New York Times reporter Alessandra Stanley watched Michelle Obama's performance as co-host of the morning chat panel "The View" for her Thursday "TV Watch" report, "Michelle Obama Highlights Her Warmer Side," and came away raving about Obama's "all but flawless performance."
But before that, Stanley worked in some snipes against Republicans. After stating unconvincingly that Michelle Obama had "endured far more virulent attacks by her critics" than had Cindy McCain, Stanley succumbed to smug liberal stereotyping and, in a stretch bizarre even for her, reached back to the Equal Rights Amendment to explain why Republican presidential spouses are supposedly passive housewives:
On Thursday’s CBS "Early Show," co-host Maggie Rodriguez described the Catholic Church’s refusal to allow filming on Church property of a movie prequel to "The DaVinci Code," starring Tom Hanks, this way: "...the battle between Tom Hanks and the Vatican. You know he's in Rome filming the prequel to 'The Da Vinci Code,' 'Angels and Demons,' and the Church there is up in arms, they're barring them from filming in churches. They believe the film, like the book, is sacrilegious."
On Wednesday, ABC’s "Good Morning America" featured a story on the controversy in which correspondent Nick Watt declared: "When the might of Rome clashes with a literary behemoth, expect some colorful language. 'An offense against God,' is what a diocese of Rome spokesman just called this book." Watt then later proclaimed: "The Dan Brown express will not be stopped," to which GMA co-host Diane Sawyer replied: "Yes, Nick, I mean that's the irony, isn't it? The more the Church complains, probably the better it is for the business."
Meanwhile, on Thursday’s "Early Show," correspondent Allen Pizzey explained: "Fans of the book, 'Angels and Demons,' keep streaming into the churches in Rome where the plot unfolds. But the film crew turning it into a movie has been banned from them and any other Church property. The plot is not overly anti-Church, but some of the most graphic scenes are not something with which the Church wants to be associated."
CNN, following in the footsteps of ABCNews.com’s overblown take on the subject, couldn’t help but to insert snotty language into its report on the Catholic Diocese of Rome’s denial to the filming of the movie adaptation of Dan Brown’s "Angels and Demons." CNN international correspondent Jennifer Eccleston, closing her report on Thursday’s "American Morning," labeled the Church’s refusal, based on "The Da Vinci Code" book and movie’s bashing of the Catholic faith, "a big problem in Rome, where some sins are just too grave to be forgiven -- even if they're for art's sake."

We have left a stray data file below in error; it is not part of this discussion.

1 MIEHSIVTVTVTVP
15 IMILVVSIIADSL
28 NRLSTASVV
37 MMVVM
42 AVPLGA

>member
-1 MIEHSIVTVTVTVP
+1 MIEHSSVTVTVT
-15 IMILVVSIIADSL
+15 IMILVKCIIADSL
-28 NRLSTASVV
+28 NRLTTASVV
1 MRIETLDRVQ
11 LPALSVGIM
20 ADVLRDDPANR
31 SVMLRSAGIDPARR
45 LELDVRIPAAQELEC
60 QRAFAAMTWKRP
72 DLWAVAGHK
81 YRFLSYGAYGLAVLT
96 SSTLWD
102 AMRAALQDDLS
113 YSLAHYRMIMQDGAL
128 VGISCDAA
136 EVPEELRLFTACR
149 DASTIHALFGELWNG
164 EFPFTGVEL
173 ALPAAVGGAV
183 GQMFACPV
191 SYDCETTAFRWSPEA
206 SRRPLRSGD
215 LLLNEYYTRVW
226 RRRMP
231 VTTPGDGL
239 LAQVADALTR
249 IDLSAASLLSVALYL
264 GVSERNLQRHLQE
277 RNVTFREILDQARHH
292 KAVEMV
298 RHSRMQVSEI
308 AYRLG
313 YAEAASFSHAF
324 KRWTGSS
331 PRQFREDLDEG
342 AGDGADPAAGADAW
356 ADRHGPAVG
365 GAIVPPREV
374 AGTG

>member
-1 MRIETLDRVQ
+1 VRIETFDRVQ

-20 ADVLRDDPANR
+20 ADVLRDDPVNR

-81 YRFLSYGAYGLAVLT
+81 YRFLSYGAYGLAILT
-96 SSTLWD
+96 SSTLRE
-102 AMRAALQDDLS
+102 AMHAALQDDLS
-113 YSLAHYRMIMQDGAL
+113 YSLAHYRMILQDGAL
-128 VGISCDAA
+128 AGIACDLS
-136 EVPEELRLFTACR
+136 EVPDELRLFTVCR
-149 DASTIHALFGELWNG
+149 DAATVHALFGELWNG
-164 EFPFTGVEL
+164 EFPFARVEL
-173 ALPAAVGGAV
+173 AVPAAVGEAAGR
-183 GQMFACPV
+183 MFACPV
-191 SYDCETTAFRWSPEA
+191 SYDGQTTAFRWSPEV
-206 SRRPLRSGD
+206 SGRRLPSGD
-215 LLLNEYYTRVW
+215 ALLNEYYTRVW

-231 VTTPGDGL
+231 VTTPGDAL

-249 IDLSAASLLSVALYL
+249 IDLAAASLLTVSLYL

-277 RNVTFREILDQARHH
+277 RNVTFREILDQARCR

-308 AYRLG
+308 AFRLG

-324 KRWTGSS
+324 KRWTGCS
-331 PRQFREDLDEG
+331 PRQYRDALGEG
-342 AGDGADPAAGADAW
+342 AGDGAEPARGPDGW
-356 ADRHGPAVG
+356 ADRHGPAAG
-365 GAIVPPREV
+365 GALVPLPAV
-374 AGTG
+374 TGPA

"Sins" that are "just too grave to be forgiven" calls to mind Matthew 12:32, where Jesus Christ refers to blasphemy against the Holy Ghost as a sin that won’t be forgiven "neither in this world, nor in the world to come." It isn’t certain that Eccleston had this scriptural quotation in mind, but she certainly gave the impression that the Church is being "un-Christian" for not letting Ron Howard and Tom Hanks film there.
On Thursday’s CBS "Early Show," co-host Julie Chen teased an upcoming segment on Michelle Obama appearing on ABC’s "The View": "Also this morning, like Cindy McCain did this past spring, Michelle Obama co-hosted 'The View' yesterday. We're going to see how comfortable she was with the women of 'The View' and what she had to say on everything from sexism in politics to who does the housework in the Obama home."
Later, correspondent Tracy Smith reported: "Perhaps hoping she'd give her husband a bump in the polls, Michelle Obama played co-host on 'The View' yesterday. Tackling topics from panty hose...to political attacks." A clip was then played of "View" co-host Joy Behar asking Obama: "Do you feel there was any sexism in the media?," with Obama replying: "I -- there is -- yes, there's always a level of -- people aren't used to strong women."
Smith later explained appearances by both Cindy McCain and Michelle Obama on "The View" by touting a CBS News poll from April: "58% of voters were undecided on how they felt about Michelle Obama. 75% were undecided about Cindy McCain." Smith then credited Bill Clinton with beginning the trend of presidential candidates, and their wives, making guest appearances on popular shows: "In 1992, then candidate Bill Clinton got attention by playing the sax on Arsenio...Since then, guest spots on entertainment shows have become a political rite of passage." Smith remarked how: "McCain traded barbs with Letterman. And Obama got his groove on with Elllen."
It's rare to hear an MSM figure flatly suggest that a presidential campaign lied, but Joe Scarborough broke out the the l-word today in wondering whether chief Obama strategist David Axelrod did just that when he emphatically denied, on yesterday's show, that there is a concerted "makeover" of Michelle Obama in the works.
Now her husband’s presidential campaign is giving her image a subtle makeover, with a new speech in the works to emphasize her humble roots and a tough new chief of staff. On Wednesday, Mrs. Obama will do a guest turn on “The View,” the daytime talk show on ABC, with an eye toward softening her reputation.
When Axelrod appeared on Morning Joe yesterday at 7:40 AM EDT, Scarborough quizzed him about the matter [dialogue as per closed-caption transcript]. The senior Obama aide's denial of a makeover plan couldn't have been more categorical: